Nation’s physicians act against climate change health hazards

WASHINGTON — Doctors across the country are joining with scientists to spread the message that studies show climate change can be harmful to our bodies.

Last week, more than 50% of the nation’s physicians collaborated in order to benefit the health of citizens and spread awareness of climate change. The group includes pediatricians, doctors, allergists, geriatricians, among others.

More than 10 of the nation’s top performing medical societies created the Medical Society Consortium on Climate and Health. The consortium has enthusiastically worked to release a new report that outlines the health hazards that are caused by climate change.

Studies show that climate change can be harmful to the human body, and now doctors are joining forces to spread awareness.

Among the threats, according to a news release: “cardio-respiratory illness associated with wildfires and air pollution; heat injury from extreme heat events; spread of infectious disease, including dangerous conditions such as West Nile virus and Lyme disease; and health and mental health problems caused by floods and extreme weather.”

The researchers are concerned that these cases are extremely threatening for our physical and mental health.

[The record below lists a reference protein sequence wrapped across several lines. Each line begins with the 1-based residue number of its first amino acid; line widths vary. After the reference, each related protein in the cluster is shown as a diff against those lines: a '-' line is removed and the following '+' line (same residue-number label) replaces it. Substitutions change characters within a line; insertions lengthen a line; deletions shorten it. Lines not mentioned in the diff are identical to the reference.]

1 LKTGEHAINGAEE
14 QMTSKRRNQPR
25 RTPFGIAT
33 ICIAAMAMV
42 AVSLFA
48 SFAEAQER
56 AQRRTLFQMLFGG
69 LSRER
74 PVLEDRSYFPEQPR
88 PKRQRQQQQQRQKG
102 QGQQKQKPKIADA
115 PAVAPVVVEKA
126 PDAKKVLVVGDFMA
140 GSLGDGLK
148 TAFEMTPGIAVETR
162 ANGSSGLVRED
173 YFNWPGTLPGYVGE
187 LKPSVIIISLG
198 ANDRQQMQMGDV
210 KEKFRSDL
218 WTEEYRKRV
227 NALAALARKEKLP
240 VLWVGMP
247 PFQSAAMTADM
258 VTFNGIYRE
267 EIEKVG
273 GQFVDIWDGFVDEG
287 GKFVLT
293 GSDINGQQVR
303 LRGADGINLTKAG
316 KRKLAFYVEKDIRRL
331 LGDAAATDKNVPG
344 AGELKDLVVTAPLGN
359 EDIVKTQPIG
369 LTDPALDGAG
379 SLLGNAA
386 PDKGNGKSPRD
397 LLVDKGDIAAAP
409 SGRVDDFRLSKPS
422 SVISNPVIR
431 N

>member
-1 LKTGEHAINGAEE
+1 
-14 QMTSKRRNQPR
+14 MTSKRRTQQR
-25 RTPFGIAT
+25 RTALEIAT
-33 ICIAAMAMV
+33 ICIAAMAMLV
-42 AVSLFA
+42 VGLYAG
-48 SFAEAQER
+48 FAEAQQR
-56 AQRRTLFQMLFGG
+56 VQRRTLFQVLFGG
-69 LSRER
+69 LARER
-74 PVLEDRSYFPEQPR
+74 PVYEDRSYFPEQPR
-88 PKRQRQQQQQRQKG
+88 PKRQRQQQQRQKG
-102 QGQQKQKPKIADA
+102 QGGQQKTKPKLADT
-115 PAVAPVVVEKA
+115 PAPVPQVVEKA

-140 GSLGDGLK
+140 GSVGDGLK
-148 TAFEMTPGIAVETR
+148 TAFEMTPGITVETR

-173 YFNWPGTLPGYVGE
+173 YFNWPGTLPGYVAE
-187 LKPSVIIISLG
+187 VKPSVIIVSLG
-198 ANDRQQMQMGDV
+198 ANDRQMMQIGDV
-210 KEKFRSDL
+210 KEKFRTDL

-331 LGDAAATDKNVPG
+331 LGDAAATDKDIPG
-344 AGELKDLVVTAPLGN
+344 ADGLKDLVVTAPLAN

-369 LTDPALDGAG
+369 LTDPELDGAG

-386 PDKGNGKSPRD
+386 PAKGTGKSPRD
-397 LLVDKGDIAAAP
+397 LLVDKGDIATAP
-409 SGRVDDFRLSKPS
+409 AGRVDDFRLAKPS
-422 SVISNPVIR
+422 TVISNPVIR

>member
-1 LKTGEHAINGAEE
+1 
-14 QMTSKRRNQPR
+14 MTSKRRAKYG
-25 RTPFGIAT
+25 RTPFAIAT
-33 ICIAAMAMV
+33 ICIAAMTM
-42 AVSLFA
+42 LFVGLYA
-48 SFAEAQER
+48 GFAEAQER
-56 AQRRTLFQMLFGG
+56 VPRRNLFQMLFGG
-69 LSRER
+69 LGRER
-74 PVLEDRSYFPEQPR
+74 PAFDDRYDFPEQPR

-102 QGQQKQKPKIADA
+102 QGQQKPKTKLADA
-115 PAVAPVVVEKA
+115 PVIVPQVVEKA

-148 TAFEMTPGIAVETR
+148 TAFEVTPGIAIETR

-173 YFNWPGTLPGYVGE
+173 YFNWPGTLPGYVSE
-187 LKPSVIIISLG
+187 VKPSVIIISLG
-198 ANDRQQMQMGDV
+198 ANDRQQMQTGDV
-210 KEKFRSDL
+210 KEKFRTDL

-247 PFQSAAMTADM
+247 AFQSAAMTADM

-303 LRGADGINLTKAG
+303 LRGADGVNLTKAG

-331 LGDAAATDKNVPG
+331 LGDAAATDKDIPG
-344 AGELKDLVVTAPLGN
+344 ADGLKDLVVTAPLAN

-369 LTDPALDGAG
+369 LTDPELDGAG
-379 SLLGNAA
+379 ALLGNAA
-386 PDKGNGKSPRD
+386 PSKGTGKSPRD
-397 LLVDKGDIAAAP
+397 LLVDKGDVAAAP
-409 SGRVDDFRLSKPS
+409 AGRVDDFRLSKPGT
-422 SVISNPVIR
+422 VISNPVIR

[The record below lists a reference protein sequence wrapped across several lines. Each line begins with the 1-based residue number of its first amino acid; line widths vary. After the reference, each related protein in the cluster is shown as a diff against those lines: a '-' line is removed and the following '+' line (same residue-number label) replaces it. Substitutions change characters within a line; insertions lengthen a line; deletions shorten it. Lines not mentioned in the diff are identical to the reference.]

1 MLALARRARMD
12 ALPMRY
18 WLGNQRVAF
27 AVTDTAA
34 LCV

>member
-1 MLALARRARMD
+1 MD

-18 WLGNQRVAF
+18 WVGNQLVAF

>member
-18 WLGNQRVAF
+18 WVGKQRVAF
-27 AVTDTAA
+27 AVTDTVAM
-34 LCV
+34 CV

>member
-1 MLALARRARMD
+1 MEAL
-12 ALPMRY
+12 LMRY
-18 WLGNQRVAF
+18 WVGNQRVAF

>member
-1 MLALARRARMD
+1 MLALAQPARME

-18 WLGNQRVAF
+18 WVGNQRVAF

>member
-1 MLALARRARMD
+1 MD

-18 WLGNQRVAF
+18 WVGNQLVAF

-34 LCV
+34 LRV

Their report is titled Medical Alert! Climate Change is Harming Our Health. It is comprised of a multitude of research suggesting that the reduction of greenhouse gases will massively benefit our health. The report will be presented to members of Congress, and eventually to state leaders and businesses.

Mona Sarfaty, director of the Medical Society Consortium on Climate and Health is also a professor at George Mason University. In the release, she explains that physicians recognize medical disadvantages resulting from climate change, especially in vulnerable targets.

“Doctors in every part of our country see that climate change is making Americans sicker. Physicians are on the frontlines and see the impacts in exam rooms. What’s worse is that the harms are felt most by children, the elderly, Americans with low-income or chronic illness, and people in communities of color” she says.

Most Americans, the doctors agree, aren’t educated on how climate change is affecting their health.

The Medical Alert! report highlights three main types of medical harms stemming from climate change. First, direct harms may result from intense weather and temperatures. The second type of hazard includes the spread of disease through insects or contaminated products, such as food and water. Lastly, the researchers claim that climate change may inflict mental illnesses such as anxiety and depression.

Physicians view themselves as appropriate avenues for campaigning against climate change because they view it in the same light as smoking cigarettes or similar health risks. Other healthy habits, like walking places more, is a way for people to help the planet and their bodies at the same time.

“Here’s the message from America’s doctors on climate change: it’s not only happening in the Arctic Circle, it’s happening here. It’s not only a problem for us in 2100, it’s a problem now. And it’s not only hurting polar bears, it’s hurting us,” says Sarfaty.


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